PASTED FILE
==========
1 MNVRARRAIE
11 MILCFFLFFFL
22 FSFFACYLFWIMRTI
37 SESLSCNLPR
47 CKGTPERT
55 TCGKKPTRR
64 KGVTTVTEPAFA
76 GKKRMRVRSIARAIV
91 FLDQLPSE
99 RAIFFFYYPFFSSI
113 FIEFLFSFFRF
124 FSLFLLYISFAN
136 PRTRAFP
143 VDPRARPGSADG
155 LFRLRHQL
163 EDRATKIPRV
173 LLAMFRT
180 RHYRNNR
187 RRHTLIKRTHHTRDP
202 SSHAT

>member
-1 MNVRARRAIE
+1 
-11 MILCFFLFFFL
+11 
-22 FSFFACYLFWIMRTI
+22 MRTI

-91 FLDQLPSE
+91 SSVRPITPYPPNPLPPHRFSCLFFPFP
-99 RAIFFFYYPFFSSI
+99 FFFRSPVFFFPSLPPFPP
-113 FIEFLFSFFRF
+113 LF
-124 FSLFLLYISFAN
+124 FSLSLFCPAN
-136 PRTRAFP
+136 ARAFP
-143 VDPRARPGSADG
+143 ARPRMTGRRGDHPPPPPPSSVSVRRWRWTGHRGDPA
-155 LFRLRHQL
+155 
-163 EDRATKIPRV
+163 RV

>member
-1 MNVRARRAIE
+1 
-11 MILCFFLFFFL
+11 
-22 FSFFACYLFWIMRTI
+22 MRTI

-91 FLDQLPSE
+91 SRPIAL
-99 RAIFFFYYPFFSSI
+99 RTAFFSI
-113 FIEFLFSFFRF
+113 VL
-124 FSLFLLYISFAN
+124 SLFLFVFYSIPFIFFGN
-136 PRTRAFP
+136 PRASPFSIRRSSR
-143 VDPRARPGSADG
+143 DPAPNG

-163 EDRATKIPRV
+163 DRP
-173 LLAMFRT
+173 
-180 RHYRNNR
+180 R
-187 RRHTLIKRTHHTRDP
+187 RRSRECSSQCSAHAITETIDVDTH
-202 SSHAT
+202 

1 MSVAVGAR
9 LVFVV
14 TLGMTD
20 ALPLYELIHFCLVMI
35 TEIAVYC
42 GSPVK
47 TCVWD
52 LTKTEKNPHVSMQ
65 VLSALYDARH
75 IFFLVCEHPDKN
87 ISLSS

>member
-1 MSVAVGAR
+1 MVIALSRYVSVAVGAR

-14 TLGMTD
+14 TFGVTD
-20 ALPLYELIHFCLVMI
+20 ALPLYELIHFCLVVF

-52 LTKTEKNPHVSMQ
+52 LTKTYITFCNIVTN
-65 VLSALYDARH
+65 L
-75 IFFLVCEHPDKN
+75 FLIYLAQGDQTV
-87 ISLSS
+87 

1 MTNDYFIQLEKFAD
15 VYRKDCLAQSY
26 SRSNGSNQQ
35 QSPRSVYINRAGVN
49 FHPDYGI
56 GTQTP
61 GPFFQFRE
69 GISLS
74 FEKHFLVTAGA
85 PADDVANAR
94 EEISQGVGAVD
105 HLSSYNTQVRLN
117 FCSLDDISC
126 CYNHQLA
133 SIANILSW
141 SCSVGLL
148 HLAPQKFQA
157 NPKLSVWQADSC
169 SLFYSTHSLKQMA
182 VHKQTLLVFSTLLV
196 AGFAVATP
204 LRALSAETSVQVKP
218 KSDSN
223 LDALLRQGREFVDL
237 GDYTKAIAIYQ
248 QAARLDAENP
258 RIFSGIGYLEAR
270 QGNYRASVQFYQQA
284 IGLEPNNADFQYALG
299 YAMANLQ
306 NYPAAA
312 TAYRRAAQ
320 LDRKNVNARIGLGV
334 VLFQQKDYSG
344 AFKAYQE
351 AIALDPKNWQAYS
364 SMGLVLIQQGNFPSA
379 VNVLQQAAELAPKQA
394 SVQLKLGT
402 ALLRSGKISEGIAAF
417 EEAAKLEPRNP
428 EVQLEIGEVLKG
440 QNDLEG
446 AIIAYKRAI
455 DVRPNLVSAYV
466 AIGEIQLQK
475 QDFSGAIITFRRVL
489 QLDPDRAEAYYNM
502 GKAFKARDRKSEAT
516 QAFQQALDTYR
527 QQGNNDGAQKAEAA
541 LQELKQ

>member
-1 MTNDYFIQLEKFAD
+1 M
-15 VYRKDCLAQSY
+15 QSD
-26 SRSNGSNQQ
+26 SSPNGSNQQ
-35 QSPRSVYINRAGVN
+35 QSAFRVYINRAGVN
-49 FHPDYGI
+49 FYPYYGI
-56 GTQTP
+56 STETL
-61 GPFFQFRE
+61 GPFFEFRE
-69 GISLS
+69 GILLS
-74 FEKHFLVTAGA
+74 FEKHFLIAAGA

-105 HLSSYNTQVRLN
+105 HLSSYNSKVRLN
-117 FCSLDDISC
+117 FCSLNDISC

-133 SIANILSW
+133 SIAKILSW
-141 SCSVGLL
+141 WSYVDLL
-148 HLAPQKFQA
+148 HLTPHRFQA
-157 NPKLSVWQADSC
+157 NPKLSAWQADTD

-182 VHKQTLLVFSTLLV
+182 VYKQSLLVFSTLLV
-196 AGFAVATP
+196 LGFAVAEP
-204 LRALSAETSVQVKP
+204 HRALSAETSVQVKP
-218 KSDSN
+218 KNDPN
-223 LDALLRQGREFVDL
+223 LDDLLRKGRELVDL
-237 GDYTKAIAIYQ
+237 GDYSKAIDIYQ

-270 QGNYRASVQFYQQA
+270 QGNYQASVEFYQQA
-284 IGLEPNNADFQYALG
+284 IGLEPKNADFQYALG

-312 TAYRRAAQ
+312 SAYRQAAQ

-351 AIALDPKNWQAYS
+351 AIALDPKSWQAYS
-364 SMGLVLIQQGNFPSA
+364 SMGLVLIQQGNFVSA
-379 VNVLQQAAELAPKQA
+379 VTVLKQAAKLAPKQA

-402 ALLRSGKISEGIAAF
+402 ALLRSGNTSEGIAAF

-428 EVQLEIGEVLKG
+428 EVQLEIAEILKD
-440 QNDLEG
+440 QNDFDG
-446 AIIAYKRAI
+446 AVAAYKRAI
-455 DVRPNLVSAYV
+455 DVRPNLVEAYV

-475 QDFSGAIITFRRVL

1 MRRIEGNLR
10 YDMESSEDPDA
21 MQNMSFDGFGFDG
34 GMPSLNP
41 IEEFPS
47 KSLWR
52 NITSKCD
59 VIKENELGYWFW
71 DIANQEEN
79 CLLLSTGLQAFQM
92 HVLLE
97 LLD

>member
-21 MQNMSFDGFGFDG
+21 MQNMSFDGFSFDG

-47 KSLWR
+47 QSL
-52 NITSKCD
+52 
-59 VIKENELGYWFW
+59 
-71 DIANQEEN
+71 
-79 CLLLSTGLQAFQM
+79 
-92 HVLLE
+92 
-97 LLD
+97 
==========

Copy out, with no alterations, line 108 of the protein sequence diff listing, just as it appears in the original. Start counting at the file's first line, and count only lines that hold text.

85 PADDVANAR